Yes, foreign language materials can be submitted to the Scholarly Commons. Please note that support for the display of non-Latin language characters (Chinese, Japanese, Korean) is limited.
- Submission is easy! Just follow these steps:
- Navigate to https://sc.lib.miamioh.edu/
- Click on the "Login" link in the upper right
- Enter your unique I.D. and password
If this is your first time submitting an item to the Scholarly Commons, you will need to update your profile:
- Click on the "Profile" link under "My Account" on the right side of the screen
- Make sure your information (first name, last name, contact telephone, and language) are filled out.
- Click on "Update Profile." Log out, and then log back into the Scholarly Commons.
- Your name will show up in the upper right corner. Click on the down arrow next to your name, and choose "Submit."
- Select a collection from the drop down menu
Fill out the form. You will want to have ready:
- The title of the item you're submitting
- The author(s) first and last names
- The date published
- The type of work (e.g. journal article, conference presentation, Capstone paper)
- The name of the journal where the work was/will be published (if applicable)
- The URL or DOI for the original work (if applicable)
- A description or abstract of the item you're submitting
- Keywords you would like to assign to the submission. Keywords will help others find your article.
- The file(s) you wish to upload
You will be asked how you would like to license your work. For more information about licensing and copyright, please see "What is Creative Commons" above.
Can deposited material be removed?
Miami University librarians strive to provide persistent access to all deposited items; therefore, items can not generally be removed. However, it may be necessary under some circumstances to withdraw items from The Scholarly Commons. Triggers for withdrawal may include discovery of a copyright violation or publication of an article with a publisher that does not allow previous versions to be available. Withdrawals may be initiated by the depositor or, in the case of a copyright violation, an internal or external entity. All withdrawal requests must go through the Head of the Center for Digital Scholarship.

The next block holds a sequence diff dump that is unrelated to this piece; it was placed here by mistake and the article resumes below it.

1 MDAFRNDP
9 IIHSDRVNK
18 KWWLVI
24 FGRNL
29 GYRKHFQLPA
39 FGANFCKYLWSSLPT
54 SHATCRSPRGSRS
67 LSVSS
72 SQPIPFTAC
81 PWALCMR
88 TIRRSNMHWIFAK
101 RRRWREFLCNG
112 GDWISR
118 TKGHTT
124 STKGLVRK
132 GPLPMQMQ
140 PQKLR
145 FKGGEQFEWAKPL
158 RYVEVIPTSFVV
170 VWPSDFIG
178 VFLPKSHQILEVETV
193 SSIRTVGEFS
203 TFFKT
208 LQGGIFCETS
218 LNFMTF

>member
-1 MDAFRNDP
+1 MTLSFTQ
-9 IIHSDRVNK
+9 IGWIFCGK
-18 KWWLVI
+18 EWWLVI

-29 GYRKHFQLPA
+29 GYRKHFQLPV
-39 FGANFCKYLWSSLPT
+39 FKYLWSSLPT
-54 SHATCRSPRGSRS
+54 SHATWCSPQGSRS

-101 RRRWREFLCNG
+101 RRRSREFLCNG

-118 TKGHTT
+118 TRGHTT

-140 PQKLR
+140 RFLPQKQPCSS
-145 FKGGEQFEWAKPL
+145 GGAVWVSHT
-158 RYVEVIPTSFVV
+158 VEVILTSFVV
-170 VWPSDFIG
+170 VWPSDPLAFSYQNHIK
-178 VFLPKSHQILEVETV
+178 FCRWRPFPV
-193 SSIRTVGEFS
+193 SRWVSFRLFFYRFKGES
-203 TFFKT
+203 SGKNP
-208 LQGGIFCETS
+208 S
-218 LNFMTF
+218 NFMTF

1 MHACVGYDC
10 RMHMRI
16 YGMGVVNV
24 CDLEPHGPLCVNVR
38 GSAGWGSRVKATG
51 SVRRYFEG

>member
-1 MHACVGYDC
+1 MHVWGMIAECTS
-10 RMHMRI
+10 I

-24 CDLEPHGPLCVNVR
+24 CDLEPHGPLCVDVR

Can deposited material be revised?
In all cases, you should submit your final version. However, if you have already uploaded your work to the Scholarly Commons and need to revise it, you will need to contact the Center for Digital Scholarship. Please be aware that many journals and publishers do not have restrictions on working papers or articles that precede the published version, especially if substantial changes were made. Please check your author agreement with the journal to confirm that there is no problem with leaving the working paper or preprint in the Scholarly Commons. Your item in the Scholarly Commons constitutes noncommercial use.
It is a good idea, in all cases, to include the citation to the published article on the cover page (and some publishers require that you do so).
To make one PDF file from multiple files, open the first PDF file in Adobe Acrobat, then choose Document > Insert Pages from Acrobat's menu to insert the second file (indicate it should go after the last page of the first file), and repeat for all documents. The result will be one compound PDF file which may then be submitted.
If you feel that one large PDF file might be too large for some people to download, we suggest that you submit the consolidated file as the full text of the article, and then upload the separate chapters or sections of the document as Associated Files.
My publisher requires that my article be embargoed. Can I restrict access to it?
By default, items in the Scholarly Commons have no access restrictions, and they are openly and freely available via the World Wide Web. Open access to deposited items encourages a primary mission of the Scholarly Commons: the distribution, dissemination, promotion, and use of research and scholarship produced at Miami University.